Back-to-Back Hurricanes Test Industry’s ResilienceSeptember 20th, 2017 by Trey Barrineau
As Hurricane Maria bears down on Puerto Rico today, it’s important to remember that hurricanes Harvey and Irma have left widespread devastation in Texas and Florida that’s affected fenestration-related industries in both states. Here’s a look at the biggest issues in the aftermath of the storms.
Impacts on Impact Windows?
Irma hit Florida on September 10 and plowed up the state’s west coast. Its high winds pushed a devastating storm surge into many low-lying areas and knocked out power for millions. The storm then continued into Georgia, where it weakened but still caused widespread damage and electricity outages. It also affected travel for many people heading to the GlassBuild America show in Atlanta, which was held September 12-14.
Disruptions to the door and window industry were relatively minor from Hurricane Irma. Many dealers faced temporary shutdowns, and manufacturers didn’t appear to suffer too extensively. Masonite, which is headquartered in Tampa and operates its Digital Innovation Center and three manufacturing plants in Florida, as well as several plants in adjacent states that experienced severe weather conditions, announced this week that it only suffered minor disruptions to its operations. It was much the same for PGT Innovations and Doers Window Manufacturing.
On the other hand, it will probably take months to determine the degree to which building codes implemented after Hurricane Andrew ravaged South Florida in 1992 helped prevent damage, but early assessments indicate that products such as impact-resistant windows kept it from being worse than it could have been.
Last week, the Wall Street Journal reported that damage in Florida from Hurricane Irma appeared to be relatively minor considering the high winds that accompanied the storm.
“The feedback we’re hearing is positive,” Rusty Payton, chief executive of the Florida Home Builders Association, told the newspaper. “We’re all interested and there will be a deep dive. It appears that it (the new code) did its job.”
New homes in Florida are designed with cinder block masonry construction, stronger roofs, and impact-resistant doors and windows. That’s good news for companies like PGT Innovations, a leading manufacturer of fenestration products that can be used in storm conditions. Last week, its shares hit a 52-week high.
“Impact-resistant windows and doors are a quickly expanding segment of the overall market, with sales expected to climb 7.5 percent annually over the next five years,” said Freedonia Group analyst Carolyn Zulandt. According to Freedonia, at-risk areas might be getting a wake-up call because of the recent storm activity, and this is expected to boost investment in stronger fenestration products. Lawmakers in coastal states that have been slow to adopt stronger building codes could re-evaluate standards for doors and windows.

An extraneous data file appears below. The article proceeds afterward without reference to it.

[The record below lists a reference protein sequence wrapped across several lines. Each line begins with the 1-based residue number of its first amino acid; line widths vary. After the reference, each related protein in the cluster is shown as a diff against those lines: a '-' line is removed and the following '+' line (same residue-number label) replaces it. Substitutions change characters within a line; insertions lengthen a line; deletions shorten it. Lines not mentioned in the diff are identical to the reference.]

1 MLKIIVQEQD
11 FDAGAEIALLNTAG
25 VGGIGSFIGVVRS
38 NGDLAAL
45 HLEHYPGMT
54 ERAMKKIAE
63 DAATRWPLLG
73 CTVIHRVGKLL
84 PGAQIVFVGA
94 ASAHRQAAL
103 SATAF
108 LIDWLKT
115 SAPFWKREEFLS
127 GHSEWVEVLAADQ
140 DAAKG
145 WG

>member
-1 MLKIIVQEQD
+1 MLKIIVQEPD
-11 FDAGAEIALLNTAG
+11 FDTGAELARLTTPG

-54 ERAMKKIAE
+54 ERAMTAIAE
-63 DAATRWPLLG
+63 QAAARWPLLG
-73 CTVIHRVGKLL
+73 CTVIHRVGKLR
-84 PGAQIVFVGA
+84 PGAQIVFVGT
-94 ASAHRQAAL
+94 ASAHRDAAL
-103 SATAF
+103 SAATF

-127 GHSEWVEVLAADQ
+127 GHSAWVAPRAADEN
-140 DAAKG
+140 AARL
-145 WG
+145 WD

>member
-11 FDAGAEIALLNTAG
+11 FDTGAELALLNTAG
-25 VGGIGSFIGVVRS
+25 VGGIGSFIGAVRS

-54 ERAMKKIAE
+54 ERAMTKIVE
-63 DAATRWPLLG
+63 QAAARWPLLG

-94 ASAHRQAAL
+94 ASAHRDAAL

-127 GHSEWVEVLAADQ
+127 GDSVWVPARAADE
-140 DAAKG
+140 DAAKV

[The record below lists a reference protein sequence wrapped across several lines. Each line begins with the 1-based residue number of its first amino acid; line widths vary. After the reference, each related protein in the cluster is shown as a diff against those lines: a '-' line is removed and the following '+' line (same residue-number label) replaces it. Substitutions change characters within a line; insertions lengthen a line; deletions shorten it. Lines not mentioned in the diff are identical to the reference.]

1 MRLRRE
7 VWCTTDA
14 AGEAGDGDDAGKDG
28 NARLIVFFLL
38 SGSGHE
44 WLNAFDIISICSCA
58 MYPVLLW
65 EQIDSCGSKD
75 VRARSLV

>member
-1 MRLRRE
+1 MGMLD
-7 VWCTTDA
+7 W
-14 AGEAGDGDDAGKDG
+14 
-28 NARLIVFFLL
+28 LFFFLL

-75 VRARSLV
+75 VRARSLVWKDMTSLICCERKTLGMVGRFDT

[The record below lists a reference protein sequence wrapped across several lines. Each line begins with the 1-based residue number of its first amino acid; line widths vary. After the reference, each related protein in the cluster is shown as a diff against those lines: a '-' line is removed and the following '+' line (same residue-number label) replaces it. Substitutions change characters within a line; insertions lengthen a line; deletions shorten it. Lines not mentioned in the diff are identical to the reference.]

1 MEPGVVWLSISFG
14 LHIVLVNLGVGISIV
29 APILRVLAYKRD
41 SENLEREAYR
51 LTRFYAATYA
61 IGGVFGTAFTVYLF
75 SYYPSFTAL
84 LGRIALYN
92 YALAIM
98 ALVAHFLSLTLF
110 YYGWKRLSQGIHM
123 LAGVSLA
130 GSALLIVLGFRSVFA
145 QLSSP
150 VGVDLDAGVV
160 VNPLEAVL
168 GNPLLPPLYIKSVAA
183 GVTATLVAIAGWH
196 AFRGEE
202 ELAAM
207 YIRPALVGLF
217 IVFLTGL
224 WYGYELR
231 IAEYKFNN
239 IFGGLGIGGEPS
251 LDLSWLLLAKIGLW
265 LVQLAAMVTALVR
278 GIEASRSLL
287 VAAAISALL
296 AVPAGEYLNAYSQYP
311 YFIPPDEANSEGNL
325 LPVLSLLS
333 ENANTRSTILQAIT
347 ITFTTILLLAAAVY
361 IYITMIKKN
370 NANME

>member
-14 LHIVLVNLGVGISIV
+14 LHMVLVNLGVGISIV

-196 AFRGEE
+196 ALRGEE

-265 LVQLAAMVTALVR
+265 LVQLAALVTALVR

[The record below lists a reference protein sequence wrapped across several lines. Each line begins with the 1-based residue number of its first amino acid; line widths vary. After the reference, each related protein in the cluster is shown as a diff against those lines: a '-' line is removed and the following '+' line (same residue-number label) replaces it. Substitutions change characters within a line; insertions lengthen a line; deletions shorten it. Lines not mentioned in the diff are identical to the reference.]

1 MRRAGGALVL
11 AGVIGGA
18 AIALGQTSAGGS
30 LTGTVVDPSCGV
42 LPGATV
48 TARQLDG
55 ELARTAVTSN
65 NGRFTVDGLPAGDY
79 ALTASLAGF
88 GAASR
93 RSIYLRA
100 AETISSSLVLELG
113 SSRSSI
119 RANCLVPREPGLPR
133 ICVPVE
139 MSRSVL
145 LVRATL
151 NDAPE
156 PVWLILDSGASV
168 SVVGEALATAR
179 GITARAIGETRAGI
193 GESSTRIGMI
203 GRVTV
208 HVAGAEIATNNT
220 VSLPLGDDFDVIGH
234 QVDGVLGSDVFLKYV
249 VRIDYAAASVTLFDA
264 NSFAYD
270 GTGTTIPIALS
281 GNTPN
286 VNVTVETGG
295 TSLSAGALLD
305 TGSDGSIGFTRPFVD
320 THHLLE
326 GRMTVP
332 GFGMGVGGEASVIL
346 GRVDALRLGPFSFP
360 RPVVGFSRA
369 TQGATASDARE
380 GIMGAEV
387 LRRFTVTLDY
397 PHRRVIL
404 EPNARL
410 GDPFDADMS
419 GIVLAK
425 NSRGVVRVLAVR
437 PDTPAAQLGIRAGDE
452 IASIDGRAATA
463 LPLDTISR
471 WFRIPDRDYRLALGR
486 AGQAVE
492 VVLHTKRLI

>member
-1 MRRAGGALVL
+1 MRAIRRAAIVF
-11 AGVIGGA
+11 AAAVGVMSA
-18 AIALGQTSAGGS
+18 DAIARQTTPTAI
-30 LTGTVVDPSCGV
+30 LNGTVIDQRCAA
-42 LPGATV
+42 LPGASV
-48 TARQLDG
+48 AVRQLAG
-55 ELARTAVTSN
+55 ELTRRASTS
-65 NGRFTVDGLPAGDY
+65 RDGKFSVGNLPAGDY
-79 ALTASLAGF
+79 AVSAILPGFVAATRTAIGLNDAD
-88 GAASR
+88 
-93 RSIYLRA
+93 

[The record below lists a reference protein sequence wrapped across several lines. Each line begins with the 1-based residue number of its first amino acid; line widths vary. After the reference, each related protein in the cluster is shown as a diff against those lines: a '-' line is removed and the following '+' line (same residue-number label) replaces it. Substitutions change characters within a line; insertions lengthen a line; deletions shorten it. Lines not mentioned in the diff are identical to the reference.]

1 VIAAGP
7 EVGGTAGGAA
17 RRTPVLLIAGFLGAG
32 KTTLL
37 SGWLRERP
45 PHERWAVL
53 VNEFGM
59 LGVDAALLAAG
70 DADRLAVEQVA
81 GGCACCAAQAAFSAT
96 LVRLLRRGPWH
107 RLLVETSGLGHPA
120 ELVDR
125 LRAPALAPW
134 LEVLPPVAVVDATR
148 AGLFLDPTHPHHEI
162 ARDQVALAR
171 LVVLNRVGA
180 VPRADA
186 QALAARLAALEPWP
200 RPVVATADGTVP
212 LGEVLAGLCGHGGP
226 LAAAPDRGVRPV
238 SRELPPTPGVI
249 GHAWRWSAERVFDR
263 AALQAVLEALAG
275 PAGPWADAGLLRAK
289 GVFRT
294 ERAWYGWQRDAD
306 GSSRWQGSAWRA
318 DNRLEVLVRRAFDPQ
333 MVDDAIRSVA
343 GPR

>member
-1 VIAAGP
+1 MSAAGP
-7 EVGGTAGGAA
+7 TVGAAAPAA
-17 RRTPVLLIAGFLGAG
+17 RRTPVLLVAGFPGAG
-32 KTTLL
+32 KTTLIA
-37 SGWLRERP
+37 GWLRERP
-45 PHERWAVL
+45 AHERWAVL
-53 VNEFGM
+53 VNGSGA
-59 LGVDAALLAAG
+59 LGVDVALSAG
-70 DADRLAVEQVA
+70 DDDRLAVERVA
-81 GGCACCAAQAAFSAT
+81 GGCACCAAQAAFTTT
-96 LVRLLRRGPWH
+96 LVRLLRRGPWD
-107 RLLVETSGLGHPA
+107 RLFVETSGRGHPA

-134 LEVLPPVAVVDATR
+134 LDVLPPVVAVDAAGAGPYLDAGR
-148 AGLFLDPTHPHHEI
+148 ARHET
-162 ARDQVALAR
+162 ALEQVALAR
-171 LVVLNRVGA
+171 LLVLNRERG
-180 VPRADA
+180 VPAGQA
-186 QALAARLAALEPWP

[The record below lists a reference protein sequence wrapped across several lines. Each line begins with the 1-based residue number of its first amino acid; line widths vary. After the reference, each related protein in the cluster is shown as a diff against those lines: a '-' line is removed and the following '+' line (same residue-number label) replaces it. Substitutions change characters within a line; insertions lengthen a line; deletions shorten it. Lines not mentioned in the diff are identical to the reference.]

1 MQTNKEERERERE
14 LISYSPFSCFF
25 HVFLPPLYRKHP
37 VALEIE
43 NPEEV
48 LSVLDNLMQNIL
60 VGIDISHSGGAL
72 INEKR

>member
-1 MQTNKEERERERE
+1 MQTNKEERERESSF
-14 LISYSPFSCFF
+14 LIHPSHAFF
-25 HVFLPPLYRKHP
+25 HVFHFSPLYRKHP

However, a controversial bill passed in Florida in July eliminates a requirement that the Florida Building Commission automatically adopt International Code Council (ICC) standards every three years. Instead, Florida will maintain the Florida Building Code in its latest form and choose which updates from the ICC it wants to add.
Opponents say the change could lead to in weaker building codes throughout the state, while supporters argue that it removes undue burdens for the building industry without weakening existing standards.
Hurricane Harvey hit the Gulf Coast of Texas on August 25 with 132-mph winds that destroyed many structures, but flooding caused the biggest damage by far. The storm dumped around 40 inches of rain on the Houston area.
A possible challenge for the door and window industry will be crippled production capability for vinyl, which now represents about 70 percent of the U.S. residential window market, according to research from the American Architectural Manufacturers Association.
Several plastics makers on the Gulf Coast declared force majeure after Harvey. According to the Business Dictionary, force majeure is a “standard clause found in construction and supply contracts” that “exempts the contracting parties from fulfilling their contractual obligations for causes that could not be anticipated and/or are beyond their control.”
Kevin W. McCarthy, an analyst at Vertical Research Partners, an equities research firm, told Chemical & Engineering News that the Gulf region produces about 40 percent of the vinyl in the U.S., and about 60 percent of the country’s ethylene, polyethylene and polypropylene. (Ethylene is an important component of vinyl production.) He said vinyl prices could rise in the coming weeks.
About 37 percent of U.S. capacity for manufacturing chlorine and caustic soda has been disrupted by Hurricane Harvey, according to Bloomberg Intelligence. Those chemicals also are used to make vinyl and PVC.
One damaged plant is the Arkema chemical facility in Crosby, Texas, about 25 miles northwest of Houston, which was flooded and lost power after the storm. That led to explosions, fires and a mass evacuation of residents near the plant. The facility makes organic peroxides that are used in the production of vinyl window profiles, among many other products.
Last week, the Environmental Protection Agency launched an investigation into whether safety rules were followed at the Arkema plant.